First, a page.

The main point of this passage is that problems within the family are as bad as or even worse than problems caused by the federal government. Details about this betrayal include one family member turning informant, a hit being put out on Tony by family members, and Tony’s kids tracking his activities.

Here is a summary of some of the changes made during the paraphrasing process: 

  • Early in the series = first season
  • More threatened = greatest threat
  • Closest friend and associate = one family member
  • His mother colludes with his uncle = his mother and uncle are conspiring
  • His kids click through Web sites = his children are surfing the Web

Avoiding Plagiarism 

There is a fine line between plagiarism and paraphrasing. If the wording of the paraphrase is too close to the wording of the original content, then it is plagiarism. The main ideas need to come through, but the wording has to be your own. 

To use another person’s writing in your own can be accomplished with quotes and citations. A quote will need to be the exact wording and the author and source will need to be identified.

Paraphrasing usually makes the passage shorter than the original.  Another option is to use a summary that is much shorter than the original and is an overview of the main points.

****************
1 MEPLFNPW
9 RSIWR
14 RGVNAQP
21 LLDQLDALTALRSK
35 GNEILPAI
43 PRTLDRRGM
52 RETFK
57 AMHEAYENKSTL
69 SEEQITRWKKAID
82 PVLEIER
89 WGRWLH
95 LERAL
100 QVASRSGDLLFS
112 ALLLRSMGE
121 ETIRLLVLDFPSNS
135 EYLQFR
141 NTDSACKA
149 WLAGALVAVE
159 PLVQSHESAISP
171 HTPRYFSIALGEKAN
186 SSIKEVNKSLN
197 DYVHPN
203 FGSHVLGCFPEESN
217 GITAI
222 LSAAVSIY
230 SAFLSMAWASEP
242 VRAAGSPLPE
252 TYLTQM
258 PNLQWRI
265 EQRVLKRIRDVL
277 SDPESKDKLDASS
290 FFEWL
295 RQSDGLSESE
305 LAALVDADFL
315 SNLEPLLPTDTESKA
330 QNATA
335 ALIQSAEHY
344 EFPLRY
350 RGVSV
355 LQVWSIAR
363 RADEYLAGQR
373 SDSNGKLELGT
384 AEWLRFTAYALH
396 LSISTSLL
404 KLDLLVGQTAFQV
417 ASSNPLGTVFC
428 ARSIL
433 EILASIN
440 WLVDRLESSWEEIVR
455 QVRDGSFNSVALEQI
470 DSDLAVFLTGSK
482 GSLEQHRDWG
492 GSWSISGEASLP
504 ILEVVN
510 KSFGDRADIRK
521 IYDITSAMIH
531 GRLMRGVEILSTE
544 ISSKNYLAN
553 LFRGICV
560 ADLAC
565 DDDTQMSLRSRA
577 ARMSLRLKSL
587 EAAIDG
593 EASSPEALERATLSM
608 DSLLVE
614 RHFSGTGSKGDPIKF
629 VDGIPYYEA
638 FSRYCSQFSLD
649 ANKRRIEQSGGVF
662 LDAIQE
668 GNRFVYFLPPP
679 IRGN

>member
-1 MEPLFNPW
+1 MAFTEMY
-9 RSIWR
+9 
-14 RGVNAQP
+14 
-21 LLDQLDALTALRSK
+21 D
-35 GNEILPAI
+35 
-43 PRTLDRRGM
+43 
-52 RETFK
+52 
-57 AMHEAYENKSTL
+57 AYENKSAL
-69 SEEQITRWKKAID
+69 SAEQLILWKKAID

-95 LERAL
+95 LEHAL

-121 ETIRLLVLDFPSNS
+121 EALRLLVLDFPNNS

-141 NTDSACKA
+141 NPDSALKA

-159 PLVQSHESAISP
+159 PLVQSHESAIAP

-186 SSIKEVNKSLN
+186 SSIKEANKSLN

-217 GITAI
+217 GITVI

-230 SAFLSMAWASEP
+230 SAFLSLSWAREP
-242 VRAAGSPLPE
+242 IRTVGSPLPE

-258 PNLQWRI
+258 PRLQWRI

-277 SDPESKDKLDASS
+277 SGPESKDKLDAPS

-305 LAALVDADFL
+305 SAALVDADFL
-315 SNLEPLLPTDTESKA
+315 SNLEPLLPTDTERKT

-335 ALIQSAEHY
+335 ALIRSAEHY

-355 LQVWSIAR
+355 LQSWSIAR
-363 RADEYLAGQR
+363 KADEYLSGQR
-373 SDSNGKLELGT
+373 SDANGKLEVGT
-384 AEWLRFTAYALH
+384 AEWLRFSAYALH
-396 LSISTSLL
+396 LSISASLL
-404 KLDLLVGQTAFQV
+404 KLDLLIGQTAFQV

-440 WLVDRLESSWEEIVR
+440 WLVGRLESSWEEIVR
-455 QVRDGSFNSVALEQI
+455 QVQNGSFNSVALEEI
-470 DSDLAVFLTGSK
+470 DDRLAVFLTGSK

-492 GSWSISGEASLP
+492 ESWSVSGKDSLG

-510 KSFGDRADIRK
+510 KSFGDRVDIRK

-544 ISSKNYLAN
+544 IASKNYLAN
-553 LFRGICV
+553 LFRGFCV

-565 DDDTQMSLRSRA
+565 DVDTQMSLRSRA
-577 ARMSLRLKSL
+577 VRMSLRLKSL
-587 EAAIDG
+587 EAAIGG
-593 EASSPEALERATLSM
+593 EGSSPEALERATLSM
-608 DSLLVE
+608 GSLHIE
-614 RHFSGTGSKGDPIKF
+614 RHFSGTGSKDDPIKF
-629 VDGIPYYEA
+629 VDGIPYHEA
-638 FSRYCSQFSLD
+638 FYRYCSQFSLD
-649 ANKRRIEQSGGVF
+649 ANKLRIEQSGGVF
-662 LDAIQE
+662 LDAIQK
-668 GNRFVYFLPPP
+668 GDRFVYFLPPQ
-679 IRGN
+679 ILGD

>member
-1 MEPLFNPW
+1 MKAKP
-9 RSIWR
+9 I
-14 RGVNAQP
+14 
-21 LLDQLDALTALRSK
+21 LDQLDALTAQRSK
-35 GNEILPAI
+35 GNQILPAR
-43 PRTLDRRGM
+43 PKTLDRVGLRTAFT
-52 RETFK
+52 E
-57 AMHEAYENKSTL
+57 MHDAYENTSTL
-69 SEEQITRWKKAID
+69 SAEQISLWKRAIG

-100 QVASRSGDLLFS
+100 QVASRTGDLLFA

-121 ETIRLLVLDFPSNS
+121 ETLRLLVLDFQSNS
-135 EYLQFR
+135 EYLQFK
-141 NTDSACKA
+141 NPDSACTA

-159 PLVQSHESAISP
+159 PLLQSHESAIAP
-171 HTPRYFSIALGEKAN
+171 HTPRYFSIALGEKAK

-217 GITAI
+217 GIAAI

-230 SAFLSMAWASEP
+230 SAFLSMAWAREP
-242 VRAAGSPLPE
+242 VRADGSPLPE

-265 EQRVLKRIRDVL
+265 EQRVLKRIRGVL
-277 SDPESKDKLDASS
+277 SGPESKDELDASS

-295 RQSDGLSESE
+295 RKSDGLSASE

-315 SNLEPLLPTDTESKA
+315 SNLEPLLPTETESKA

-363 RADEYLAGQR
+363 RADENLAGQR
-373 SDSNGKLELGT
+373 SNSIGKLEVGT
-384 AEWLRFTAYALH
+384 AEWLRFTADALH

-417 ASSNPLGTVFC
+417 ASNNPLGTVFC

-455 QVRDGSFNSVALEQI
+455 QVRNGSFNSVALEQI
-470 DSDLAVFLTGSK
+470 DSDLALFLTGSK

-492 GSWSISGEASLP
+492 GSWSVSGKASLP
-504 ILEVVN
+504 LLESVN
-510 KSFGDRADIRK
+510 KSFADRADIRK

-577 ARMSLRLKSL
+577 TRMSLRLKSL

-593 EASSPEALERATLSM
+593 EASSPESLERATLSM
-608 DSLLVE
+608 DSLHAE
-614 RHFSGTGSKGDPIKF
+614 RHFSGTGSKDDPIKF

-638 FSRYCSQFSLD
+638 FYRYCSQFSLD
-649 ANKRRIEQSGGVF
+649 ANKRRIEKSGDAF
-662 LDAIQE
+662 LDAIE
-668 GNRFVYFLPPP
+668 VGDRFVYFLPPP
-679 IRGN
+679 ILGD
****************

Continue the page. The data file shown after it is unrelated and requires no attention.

Do you have a good example to share? Add your example here.

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Examples of Paraphrasing

By YourDictionary

Paraphrasing involves taking a set of facts or opinions and rewording them. When paraphrasing, it is important to keep the original meaning and to present it in a new form. Basically, you are simply writing something in your own words that expresses the original idea.    

Successful vs. unsuccessful paraphrases

Paraphrasing is often defined as putting a passage from an author into “your own words.” But what are your own words? How different must your paraphrase be from the original?

The paragraphs below provide an example by showing a passage as it appears in the source, two paraphrases that follow the source too closely, and a legitimate paraphrase.

The student’s intention was to incorporate the material in the original passage into a section of a paper on the concept of “experts” that compared the functions of experts and nonexperts in several professions.